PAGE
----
I recently learned to use make-up (thanks, YouTube!), and along with that, I’ve learned about what seems really overpriced, and what seems less stupidly overpriced. Of course all make-up is overpriced to some degree or another (ahem, $50 mascara), but some things are worse than others.
I tend to think eyeshadow is worse than everything else. Well, everything else that I buy, so it’s pretty much just mascara vs. eyeshadow. I am clearly a very experienced cosmetics shopper.
My initial hesitation against making eyeshadow was the colour issue; needing a different mica or oxide for everything. But I have come to the realization that I am rather boring, and pretty much just wear brown, beige, and beigy-brown eye shadows. I’ll branch out into something with green hints, but not really. I’m pretty dull. And I already had a brown iron oxide. And I’m tired of having a hard time finding non-sparkling eye shadows. So I had no more excuses.
The are a few minor differences between eyeshadow and mineral makeup. You want them to be more pigmented, a finer grind, and more opaque. So I used less titanium dioxide and zinc oxide, and more sericite mica (USA / Canada) and magnesium stearate. I used French Red clay since I was making brown shadow anyways, but if you wanted to do something in a cool colour, you would want to use a white clay.
The handyness of this process/recipe is that it makes a trio of eye shadows that blend together beautifully because you start with the pale colour, scoop some out, add some more oxide to get the medium shade, scoop some out, and then add some more oxide to get the dark shade. That way you get three eye shadows that are all part of the same colour continuum. And you only have to make one mess.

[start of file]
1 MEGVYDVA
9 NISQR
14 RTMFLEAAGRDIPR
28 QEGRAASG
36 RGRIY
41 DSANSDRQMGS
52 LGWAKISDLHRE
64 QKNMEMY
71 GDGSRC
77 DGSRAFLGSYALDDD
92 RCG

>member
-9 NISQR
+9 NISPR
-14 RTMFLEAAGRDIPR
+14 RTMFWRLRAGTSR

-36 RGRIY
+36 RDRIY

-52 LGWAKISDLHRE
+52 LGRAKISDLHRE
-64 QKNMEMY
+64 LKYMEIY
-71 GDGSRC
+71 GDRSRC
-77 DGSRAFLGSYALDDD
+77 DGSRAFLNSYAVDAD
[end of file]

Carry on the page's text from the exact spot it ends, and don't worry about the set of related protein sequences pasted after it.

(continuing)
I recently discovered the brilliance of using an old coffee grinder to make mineral make-up. It does a beautiful job of crushing and grinding down the powders, like the titanium dioxide that I bought that’s fairly large grain. It also means far less powder pressing and bowl dirtying. Brilliant! So, before you do this, go to Value Village and get yourself a used $5 coffee grinder.
Homemade Eyeshadow Trio
1 tsp red clay
Brown oxide, as needed
Red oxide, as needed
Before you get started, keep in mind that this is a light, fine powder, and the coffee grinder really gets it whipped into a frenzy. So each time you’re done blending, give it a minute or so to settle down or you’ll end up inhaling a bunch of it every time, and that’s probably not good for you.
Place the first four ingredients in the coffee grinder and blend, stopping to tap the lid and the sides every so often, for a minute or two. Once that’s been turned into a fine powder, add a few drops of argan or jojoba oil (USA / Canada), and blend until you can’t tell you added it. You’ll want to scrape the corners and the bottom of the grinder to make sure it all gets incorporated.
Add the clay and blend. Then start adding the brown iron oxide. Here’s what I did for my skin tone and preferences:
First off I blended in 1/32nd of a teaspoon of brown iron oxide, and then scooped out about 2tsp, enough to fill a 5g sifter jar.
Then I went back to the blender and added 5/32nd a teaspoon of brown iron oxide and 1/32nd of red iron oxide to warm it up a little. And that made my medium tone. So I scooped out another 2tsp to fill another sifter jar.
Be sure to test it on your skin! And not just your skin, but your face. Use the same kind of brush you’ll be using to apply it later so you can see exactly how it will go on later. I used a “smidge” or “pinch” (or something) miniature measuring spoon that measured 1/32nd tsp and added one or two at a time. If your skin is darker, which it easily could be, you may need more oxides. If you’re paler, you’ll need less, of course.
Notes as of November 2018:
- Make sure you wear a dust mask so you don’t inhale the powders after whipping them up—that can be dangerous to your health over the long term.
- If you want to press this makeup, this is how.
- Check out my book, Make it Up, for a better formula that uses fewer ingredients and is much more flexible. My book also has lots of colour blending tips and a few different starter colour blends so you can create a wide variety of different shades of eyeshadow.